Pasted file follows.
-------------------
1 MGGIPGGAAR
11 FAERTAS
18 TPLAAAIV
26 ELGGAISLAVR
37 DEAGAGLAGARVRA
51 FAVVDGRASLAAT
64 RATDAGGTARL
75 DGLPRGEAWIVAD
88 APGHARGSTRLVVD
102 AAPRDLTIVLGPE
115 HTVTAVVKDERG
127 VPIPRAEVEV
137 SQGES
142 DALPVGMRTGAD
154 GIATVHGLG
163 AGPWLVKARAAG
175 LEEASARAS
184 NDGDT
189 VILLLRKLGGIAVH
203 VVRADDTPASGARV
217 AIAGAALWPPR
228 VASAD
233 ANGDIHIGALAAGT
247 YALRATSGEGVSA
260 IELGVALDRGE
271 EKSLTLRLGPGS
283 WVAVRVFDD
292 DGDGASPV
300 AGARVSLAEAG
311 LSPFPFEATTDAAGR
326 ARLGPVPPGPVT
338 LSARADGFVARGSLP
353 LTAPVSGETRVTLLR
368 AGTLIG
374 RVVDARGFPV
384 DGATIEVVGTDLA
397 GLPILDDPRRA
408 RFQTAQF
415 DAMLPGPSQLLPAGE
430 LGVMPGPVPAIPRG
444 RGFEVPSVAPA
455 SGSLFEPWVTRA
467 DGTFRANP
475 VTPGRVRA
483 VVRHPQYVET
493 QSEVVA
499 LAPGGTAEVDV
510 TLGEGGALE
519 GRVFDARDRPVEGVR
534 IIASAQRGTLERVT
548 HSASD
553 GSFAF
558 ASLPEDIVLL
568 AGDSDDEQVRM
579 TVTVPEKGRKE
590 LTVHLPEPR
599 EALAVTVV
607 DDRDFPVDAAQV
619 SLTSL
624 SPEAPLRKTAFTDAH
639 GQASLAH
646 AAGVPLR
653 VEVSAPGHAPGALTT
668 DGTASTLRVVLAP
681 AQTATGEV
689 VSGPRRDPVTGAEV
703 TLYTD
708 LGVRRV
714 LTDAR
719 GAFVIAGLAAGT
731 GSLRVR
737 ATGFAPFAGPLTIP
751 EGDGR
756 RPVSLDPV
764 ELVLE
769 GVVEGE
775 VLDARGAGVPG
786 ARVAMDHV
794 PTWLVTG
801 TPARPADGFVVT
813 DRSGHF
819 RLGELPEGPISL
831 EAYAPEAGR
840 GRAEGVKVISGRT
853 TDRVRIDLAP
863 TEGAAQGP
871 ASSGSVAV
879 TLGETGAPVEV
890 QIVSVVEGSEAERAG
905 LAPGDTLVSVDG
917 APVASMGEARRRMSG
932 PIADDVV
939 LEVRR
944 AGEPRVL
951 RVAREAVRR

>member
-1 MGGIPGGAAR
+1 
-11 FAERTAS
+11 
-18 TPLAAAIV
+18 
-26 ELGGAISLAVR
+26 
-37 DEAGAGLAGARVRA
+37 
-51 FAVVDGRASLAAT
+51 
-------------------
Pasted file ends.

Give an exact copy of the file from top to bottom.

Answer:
1 MGGIPGGAAR
11 FAERTAS
18 TPLAAAIV
26 ELGGAISLAVR
37 DEAGAGLAGARVRA
51 FAVVDGRASLAAT
64 RATDAGGTARL
75 DGLPRGEAWIVAD
88 APGHARGSTRLVVD
102 AAPRDLTIVLGPE
115 HTVTAVVKDERG
127 VPIPRAEVEV
137 SQGES
142 DALPVGMRTGAD
154 GIATVHGLG
163 AGPWLVKARAAG
175 LEEASARAS
184 NDGDT
189 VILLLRKLGGIAVH
203 VVRADDTPASGARV
217 AIAGAALWPPR
228 VASAD
233 ANGDIHIGALAAGT
247 YALRATSGEGVSA
260 IELGVALDRGE
271 EKSLTLRLGPGS
283 WVAVRVFDD
292 DGDGASPV
300 AGARVSLAEAG
311 LSPFPFEATTDAAGR
326 ARLGPVPPGPVT
338 LSARADGFVARGSLP
353 LTAPVSGETRVTLLR
368 AGTLIG
374 RVVDARGFPV
384 DGATIEVVGTDLA
397 GLPILDDPRRA
408 RFQTAQF
415 DAMLPGPSQLLPAGE
430 LGVMPGPVPAIPRG
444 RGFEVPSVAPA
455 SGSLFEPWVTRA
467 DGTFRANP
475 VTPGRVRA
483 VVRHPQYVET
493 QSEVVA
499 LAPGGTAEVDV
510 TLGEGGALE
519 GRVFDARDRPVEGVR
534 IIASAQRGTLERVT
548 HSASD
553 GSFAF
558 ASLPEDIVLL
568 AGDSDDEQVRM
579 TVTVPEKGRKE
590 LTVHLPEPR
599 EALAVTVV
607 DDRDFPVDAAQV
619 SLTSL
624 SPEAPLRKTAFTDAH
639 GQASLAH
646 AAGVPLR
653 VEVSAPGHAPGALTT
668 DGTASTLRVVLAP
681 AQTATGEV
689 VSGPRRDPVTGAEV
703 TLYTD
708 LGVRRV
714 LTDAR
719 GAFVIAGLAAGT
731 GSLRVR
737 ATGFAPFAGPLTIP
751 EGDGR
756 RPVSLDPV
764 ELVLE
769 GVVEGE
775 VLDARGAGVPG
786 ARVAMDHV
794 PTWLVTG
801 TPARPADGFVVT
813 DRSGHF
819 RLGELPEGPISL
831 EAYAPEAGR
840 GRAEGVKVISGRT
853 TDRVRIDLAP
863 TEGAAQGP
871 ASSGSVAV
879 TLGETGAPVEV
890 QIVSVVEGSEAERAG
905 LAPGDTLVSVDG
917 APVASMGEARRRMSG
932 PIADDVV
939 LEVRR
944 AGEPRVL
951 RVAREAVRR

>member
-1 MGGIPGGAAR
+1 
-11 FAERTAS
+11 
-18 TPLAAAIV
+18 
-26 ELGGAISLAVR
+26 
-37 DEAGAGLAGARVRA
+37 
-51 FAVVDGRASLAAT
+51 